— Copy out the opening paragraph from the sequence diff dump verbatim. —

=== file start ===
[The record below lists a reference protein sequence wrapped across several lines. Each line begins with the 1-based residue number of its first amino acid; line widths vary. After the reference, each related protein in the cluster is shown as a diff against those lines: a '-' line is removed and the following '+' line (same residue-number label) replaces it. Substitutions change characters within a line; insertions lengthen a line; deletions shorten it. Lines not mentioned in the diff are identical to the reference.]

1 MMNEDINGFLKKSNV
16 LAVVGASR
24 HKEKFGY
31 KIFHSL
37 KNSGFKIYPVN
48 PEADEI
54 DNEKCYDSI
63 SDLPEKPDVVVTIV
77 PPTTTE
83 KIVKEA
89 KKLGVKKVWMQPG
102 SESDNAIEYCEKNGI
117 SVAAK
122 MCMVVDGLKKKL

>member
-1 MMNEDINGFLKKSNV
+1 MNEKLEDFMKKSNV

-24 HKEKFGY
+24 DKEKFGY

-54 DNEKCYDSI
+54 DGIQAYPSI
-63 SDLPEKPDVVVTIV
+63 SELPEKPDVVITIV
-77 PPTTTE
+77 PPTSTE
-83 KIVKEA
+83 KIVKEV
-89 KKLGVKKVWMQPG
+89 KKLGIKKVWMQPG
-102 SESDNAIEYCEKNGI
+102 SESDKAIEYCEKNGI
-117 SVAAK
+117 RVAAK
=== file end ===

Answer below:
[The record below lists a reference protein sequence wrapped across several lines. Each line begins with the 1-based residue number of its first amino acid; line widths vary. After the reference, each related protein in the cluster is shown as a diff against those lines: a '-' line is removed and the following '+' line (same residue-number label) replaces it. Substitutions change characters within a line; insertions lengthen a line; deletions shorten it. Lines not mentioned in the diff are identical to the reference.]